I recently watched a shockingly atrocious, but never-the-less entertaining, American pseudo-archaeology program called What On Earth. The description for the latest series reads as follows:

“Thousands of advanced satellites and drones orbit Earth, invisible to us yet scanning every inch of our planet. They capture our world in unprecedented detail, revealing areas that until now have remained a mystery. In an all new season of WHAT ON EARTH, experts look to this state-of-the-art imaging technology to discover bizarre phenomena and strange mysteries including an inaccessible cave of bones on an island off the coast of Africa, a bizarre concrete structure sitting off the coast of the Baltic sea, and a crater in Mexico with extra-terrestrial connections.”

One of the subjects of this particular episode (S09E01) was the – strangely never named in the program – Chun Castle, an Iron Age hill fort in Penwith, Cornwall. 

Built during the Iron Age, in the third century BC, it is over 2000 years later than the nearby neolithic quoit. Although it is in a ruined state, its size is still impressive.  The fort is 85m in diameter, and consists of a central area, surrounded by two concentric granite walls with external ditches. The outer ditch was 6.1m wide, and the outer wall is now 2.1m high, but may originally have been 3.0m high. The inner wall (now mostly destroyed) was some 4.6m to 6.7m thick, and could originally have been some 6.1m high. There were originally some Iron Age huts in the inner area, though no trace of these now remain.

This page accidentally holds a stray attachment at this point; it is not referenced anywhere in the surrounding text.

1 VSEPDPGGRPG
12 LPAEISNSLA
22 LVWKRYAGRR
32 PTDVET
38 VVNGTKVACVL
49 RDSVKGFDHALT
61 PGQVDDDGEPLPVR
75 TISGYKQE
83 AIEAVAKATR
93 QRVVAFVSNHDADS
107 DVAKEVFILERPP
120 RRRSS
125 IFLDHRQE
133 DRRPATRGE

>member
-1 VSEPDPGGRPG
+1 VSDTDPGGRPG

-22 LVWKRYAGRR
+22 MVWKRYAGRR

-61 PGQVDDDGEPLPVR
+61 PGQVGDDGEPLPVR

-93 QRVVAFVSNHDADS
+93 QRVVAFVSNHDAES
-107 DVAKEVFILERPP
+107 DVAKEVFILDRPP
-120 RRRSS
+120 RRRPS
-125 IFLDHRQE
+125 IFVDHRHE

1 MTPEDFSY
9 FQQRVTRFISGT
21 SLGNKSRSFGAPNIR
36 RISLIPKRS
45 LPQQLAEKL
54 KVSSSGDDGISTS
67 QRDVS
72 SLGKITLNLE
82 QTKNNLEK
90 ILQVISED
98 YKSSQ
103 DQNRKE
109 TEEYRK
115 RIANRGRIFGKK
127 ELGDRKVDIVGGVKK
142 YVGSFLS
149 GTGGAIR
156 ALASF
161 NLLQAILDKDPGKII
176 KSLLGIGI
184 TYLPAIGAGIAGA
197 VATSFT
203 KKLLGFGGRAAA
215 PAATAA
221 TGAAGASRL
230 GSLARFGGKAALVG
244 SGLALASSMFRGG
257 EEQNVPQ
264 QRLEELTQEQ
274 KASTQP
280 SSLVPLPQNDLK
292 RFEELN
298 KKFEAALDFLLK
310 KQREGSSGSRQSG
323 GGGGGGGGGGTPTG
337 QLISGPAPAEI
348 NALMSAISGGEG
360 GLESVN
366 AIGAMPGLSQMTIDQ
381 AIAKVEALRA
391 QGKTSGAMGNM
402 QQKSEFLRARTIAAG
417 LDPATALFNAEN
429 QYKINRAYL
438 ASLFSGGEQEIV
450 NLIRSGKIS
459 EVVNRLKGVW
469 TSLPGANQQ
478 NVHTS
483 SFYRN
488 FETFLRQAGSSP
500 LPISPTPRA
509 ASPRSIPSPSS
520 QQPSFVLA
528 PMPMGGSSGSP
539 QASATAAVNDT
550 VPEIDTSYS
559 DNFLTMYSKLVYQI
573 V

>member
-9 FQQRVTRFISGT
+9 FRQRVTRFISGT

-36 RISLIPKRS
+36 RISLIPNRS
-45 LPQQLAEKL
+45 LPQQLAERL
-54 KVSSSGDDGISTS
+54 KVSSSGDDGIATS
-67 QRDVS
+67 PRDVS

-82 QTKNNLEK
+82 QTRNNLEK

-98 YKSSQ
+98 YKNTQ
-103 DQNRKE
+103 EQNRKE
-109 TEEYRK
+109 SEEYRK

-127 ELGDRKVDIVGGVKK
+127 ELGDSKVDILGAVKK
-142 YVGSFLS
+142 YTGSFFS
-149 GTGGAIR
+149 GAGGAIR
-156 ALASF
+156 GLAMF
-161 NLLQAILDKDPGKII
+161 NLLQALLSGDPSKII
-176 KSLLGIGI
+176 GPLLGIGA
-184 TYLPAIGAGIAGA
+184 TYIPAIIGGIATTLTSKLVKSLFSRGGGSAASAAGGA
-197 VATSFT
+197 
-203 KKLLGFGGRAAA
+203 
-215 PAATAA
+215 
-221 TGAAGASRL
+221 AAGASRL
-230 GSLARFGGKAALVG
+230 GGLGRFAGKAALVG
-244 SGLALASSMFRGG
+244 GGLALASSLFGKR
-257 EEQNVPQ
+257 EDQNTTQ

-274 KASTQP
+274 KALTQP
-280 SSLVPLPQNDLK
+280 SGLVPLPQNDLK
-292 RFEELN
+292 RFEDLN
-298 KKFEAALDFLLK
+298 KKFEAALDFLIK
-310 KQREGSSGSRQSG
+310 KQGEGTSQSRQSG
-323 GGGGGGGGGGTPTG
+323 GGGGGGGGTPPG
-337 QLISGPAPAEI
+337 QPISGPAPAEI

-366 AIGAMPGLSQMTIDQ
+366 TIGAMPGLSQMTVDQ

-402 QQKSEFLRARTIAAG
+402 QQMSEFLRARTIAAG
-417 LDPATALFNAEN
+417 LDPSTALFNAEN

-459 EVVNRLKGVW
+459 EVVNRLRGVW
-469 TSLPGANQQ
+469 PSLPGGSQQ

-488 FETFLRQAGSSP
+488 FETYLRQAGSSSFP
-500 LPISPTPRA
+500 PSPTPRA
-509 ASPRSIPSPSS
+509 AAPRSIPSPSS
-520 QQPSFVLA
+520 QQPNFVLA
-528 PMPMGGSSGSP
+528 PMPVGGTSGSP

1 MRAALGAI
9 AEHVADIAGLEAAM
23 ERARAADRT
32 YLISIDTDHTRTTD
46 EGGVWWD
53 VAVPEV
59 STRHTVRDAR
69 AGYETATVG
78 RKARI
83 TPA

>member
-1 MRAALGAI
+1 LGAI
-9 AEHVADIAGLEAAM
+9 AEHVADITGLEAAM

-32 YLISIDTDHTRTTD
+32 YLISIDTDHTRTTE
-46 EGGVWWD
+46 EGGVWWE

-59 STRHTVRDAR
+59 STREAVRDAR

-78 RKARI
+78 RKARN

Possible reconstruction of Chun Castle by Craig Weatherhill

Claims made in the program included the fact that it was built in ancient times to protect the cliff-top tin mines and engine houses (built in the 18th century!) nearby, on behalf of, yes, you guessed it – King Arthur!! An American archaeologist ‘investigated’ the site, and stumbled across what “the Germans (what do they have to do with Cornwall?) call a Hunebed – a burial tomb”. Why not call it a quoit, the local name for such dolmens? More nonsense was spouted about pagan ceremonies for the dead taking part at the quoit, with ceremonies for the living possibly being held in the nearby henge (the castle site). The late local historian Craig Weatherhill who dearly loved this site must be spinning in his grave at this piffle!

Whilst this is all patently nonsense, and Professor Mark Horton should be ashamed of being associated with the program, I must admit to wondering if there could indeed be any credence in the idea of Chun Castle being built on an earlier henge site. I know that a few years ago Sir Barry Cunliffe was involved in negotiations to investigate the monument with an archaeological excavation. Sadly, funding could not be obtained for the dig at that time and so we must wait until a future time for such questions to be definitively answered.